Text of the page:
“Buy and hold,” simple asset allocation, and traditional portfolio construction may not be enough to keep investors on track toward their financial goals during volatile or severe bear markets (sustained down markets with losses of more than 20%). “Riding out” the ups and downs of the market and relying only on basic forms of diversification could leave investors vulnerable to the risks described below and with fewer tools to take advantage of opportunities for growth.
Between 1929 and 2022 there have been 17 bear markets, defined as those periods when the S&P 500 has fallen at least 20%.
The average bear market slashed almost 34.8% from stock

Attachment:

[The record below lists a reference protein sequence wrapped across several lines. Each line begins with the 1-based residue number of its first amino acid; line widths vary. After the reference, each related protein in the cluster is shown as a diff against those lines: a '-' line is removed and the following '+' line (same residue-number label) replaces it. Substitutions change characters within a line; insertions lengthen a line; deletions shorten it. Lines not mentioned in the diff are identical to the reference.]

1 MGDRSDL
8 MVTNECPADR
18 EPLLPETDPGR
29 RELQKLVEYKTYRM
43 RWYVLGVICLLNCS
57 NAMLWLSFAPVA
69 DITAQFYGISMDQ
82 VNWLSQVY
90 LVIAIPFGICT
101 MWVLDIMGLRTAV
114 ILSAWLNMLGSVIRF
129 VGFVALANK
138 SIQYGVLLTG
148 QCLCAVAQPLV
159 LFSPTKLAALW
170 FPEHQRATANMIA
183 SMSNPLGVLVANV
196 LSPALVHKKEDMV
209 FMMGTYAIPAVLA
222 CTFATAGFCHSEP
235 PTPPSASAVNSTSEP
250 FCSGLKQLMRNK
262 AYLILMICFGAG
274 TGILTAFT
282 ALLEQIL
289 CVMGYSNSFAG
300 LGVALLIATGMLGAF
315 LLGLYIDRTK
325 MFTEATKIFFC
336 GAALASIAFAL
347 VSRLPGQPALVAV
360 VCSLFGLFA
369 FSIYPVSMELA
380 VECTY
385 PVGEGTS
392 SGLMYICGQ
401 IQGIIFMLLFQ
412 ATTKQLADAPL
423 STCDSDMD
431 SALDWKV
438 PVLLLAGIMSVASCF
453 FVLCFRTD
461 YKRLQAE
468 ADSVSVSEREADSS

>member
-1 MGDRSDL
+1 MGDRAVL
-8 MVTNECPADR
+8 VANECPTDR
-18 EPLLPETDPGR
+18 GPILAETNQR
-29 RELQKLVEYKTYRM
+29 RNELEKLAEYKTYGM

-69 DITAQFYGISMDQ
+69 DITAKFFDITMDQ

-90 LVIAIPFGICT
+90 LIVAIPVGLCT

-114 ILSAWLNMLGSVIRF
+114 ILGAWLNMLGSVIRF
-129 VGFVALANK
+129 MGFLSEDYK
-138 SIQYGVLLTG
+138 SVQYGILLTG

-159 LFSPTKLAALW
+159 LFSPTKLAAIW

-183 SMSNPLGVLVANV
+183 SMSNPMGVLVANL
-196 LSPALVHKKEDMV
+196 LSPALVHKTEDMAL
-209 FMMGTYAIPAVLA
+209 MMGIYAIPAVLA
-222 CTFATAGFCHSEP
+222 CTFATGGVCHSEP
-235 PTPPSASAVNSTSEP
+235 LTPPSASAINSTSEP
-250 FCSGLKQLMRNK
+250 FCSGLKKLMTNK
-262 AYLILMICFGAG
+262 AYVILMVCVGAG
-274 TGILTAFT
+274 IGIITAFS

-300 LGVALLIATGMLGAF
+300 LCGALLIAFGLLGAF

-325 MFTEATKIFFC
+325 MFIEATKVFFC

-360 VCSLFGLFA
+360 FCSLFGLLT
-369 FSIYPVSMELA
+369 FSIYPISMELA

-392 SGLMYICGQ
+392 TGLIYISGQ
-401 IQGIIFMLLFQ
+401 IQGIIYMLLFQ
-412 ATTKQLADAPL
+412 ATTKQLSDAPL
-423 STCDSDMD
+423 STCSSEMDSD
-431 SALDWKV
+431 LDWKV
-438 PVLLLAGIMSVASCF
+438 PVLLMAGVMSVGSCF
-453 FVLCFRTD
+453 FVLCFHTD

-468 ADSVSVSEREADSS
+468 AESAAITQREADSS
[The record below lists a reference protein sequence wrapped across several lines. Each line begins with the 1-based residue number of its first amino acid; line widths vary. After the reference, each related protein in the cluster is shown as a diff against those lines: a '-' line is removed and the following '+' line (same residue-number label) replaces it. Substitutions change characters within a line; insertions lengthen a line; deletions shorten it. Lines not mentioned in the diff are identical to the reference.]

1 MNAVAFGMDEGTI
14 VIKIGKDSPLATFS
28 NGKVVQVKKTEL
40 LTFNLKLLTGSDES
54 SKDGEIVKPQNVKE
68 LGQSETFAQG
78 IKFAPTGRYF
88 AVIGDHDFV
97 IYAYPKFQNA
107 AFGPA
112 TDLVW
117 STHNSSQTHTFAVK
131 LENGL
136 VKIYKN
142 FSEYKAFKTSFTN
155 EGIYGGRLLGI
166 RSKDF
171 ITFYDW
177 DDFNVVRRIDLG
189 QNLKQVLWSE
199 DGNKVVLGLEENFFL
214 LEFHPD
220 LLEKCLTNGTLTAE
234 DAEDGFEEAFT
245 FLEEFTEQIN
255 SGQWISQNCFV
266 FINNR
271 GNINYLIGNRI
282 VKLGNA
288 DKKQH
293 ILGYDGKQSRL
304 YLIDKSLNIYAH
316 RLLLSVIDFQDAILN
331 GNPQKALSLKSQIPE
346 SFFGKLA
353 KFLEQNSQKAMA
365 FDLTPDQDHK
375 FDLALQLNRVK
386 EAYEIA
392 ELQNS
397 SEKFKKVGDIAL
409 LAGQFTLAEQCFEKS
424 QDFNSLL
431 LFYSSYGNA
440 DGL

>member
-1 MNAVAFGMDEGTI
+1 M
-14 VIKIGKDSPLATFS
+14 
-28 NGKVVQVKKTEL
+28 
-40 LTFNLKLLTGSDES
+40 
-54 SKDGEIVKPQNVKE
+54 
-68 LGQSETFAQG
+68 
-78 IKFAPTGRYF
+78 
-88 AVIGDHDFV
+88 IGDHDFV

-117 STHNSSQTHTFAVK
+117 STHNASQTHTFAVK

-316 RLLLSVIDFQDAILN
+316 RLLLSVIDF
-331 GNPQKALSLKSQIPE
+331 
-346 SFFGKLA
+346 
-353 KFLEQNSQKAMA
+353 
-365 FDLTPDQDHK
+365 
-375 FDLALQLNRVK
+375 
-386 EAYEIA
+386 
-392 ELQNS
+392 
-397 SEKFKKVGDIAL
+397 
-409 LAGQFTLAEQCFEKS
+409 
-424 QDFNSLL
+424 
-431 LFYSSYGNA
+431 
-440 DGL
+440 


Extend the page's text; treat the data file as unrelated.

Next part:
prices. Omit the ’29 crash, when values declined 87%, and
the result is still
an average loss of 29.7%.
On average, a new bear market begins every 5.8 years, with
an average duration of 16.6 months. Omitting the distortion
of the 1929 crash, the average time lost making up bear
markets (zero returns):
“Riding out” severe market losses means investors will need more gains just to get back to breakeven. This is especially difficult for those who are in or near retirement or who are taking withdrawals.
Our investment philosophy centers on three core principles:
These principles form the basis of how we approach building
investment portfolios that manage for risk first, seek opportunities for growth
in any market, and tie performance to custom benchmarks that reflect the
investors’ goals—not the performance of some random index.